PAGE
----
Port HDF5 application program to cloud


#1

I wrote a parallel C program that uses HDF5 to write and read data (using parallel HDF) on a local filesystem, and wish to port this to the cloud. What resources should I consult on how to port my program to the cloud using HSDS? I am not familiar with containers or how to program for them, so any pointers for that aspect as well would be helpful. I attended the Allotrope webinar and I asked this question; they mentioned Kita Lab as the best way to get started, however, the only information I can find on it is a brief FAQ.


#2

Hi @lnp, you might be interested in the HDF5 REST VOL Connector, which is under development. The REST VOL connector is a plugin for HDF5 that can allow HDF5 C applications to write to/read from HSDS directly. While the connector is not quite HDF5 feature-complete and has not yet been tested with parallel HDF5, we are certainly interested in having more people test the connector and give feedback on what works and doesn’t work for them.


#3

@jhenderson, absolutely am interested in testing the REST VOL connector with the H5s scanner. Would be building on Windows 10.

  • Do I build the VOL plugin using the master or hdf5_1_12_update branch? H5s is at HDF5 1.12.0.
  • My working understanding is that existing HDF Servers with preloaded data are provided as part of Kita and they are available for initial testing. Do any have public endpoints or is a Kita account required?

#4

Hi @inp,

For KitaLab, are you referring to this page: https://www.hdfgroup.org/hdfkitalab/, which links to the FAQ? Let us know what additional information might be helpful to add to the FAQ. Since KitaLab uses the popular JupyterLab platform, there’s lots of information on the web if you are a new to Jupyter user. Example: https://www.youtube.com/watch?v=Gzun8PpyBCo.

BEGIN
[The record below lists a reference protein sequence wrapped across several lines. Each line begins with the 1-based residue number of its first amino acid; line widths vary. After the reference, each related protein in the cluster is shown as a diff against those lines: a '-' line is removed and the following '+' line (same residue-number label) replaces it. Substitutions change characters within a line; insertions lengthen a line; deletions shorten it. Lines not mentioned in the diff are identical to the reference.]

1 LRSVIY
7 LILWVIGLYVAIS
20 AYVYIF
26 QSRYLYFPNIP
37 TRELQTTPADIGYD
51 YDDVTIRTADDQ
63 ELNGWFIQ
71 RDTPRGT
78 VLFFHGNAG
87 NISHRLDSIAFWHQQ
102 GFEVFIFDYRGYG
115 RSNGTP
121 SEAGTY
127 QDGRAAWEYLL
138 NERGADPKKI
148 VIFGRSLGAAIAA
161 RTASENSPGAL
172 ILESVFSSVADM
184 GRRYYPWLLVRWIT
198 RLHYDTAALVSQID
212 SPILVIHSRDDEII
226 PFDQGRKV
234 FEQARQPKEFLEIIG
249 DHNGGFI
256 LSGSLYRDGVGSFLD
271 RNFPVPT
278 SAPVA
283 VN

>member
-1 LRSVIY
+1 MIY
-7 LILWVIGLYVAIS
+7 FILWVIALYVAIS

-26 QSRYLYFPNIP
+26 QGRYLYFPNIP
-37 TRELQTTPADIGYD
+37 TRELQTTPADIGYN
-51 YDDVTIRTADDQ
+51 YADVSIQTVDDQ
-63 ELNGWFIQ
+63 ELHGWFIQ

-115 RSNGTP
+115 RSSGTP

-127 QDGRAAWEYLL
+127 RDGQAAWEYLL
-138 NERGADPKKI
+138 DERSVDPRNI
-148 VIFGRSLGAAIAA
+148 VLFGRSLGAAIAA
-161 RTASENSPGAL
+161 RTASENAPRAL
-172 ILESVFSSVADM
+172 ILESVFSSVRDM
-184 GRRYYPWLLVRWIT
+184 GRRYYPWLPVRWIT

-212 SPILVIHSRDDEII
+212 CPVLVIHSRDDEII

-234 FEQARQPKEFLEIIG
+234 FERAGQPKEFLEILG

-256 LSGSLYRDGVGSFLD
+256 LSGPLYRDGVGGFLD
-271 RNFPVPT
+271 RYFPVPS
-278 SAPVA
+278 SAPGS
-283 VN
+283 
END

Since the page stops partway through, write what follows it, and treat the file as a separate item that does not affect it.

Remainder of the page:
KitaLab is primarily designed for running Python notebooks that execute in the AWS datacenter - i.e. latency to the server is reduced and throughput is greater than you would get accessing the server from your desktop. To experiment with the REST VOL, probably the easiest method would be to just run HSDS on your desktop using your local disk for storage. Once you get things running there it will be easy to scale up to code running in the cloud and storing your data in S3.

We have instructions for desktop setup here: https://github.com/HDFGroup/hsds/blob/master/docs/docker_install_posix.md. Unfortunately you’ll need to tweak some of the steps for running on Windows, but I don’t think there should be any major issues. Let us know how it goes!


#5

Hi @rhs,

Great! For now, you should build the VOL plugin with the hdf5_1_12_update branch until it gets merged to master. It contains some things that the master branch is missing for compatibility with the HDF5 1.12.0 release. As @jreadey mentioned, it would probably be easiest to setup HSDS locally if you’re mostly just interested in doing some quick testing first before considering moving to the cloud.


#6

Thank you for the information. Right now I am just collecting information about to tackle this problem; it seems like the REST VOL connector is a promising place to start.


#7

Yes, that looks like the page. I should have added I am using Linux, but as I am not using Python it seems KitaLab is not the right approach for me, which is disappointing because the reduction of latency is very appealing indeed! Since I don’t have full access to AWS yet on a scale that my program needs, the experimentation on my desktop is the right way to go.

Thanks for the explanation and suggestions.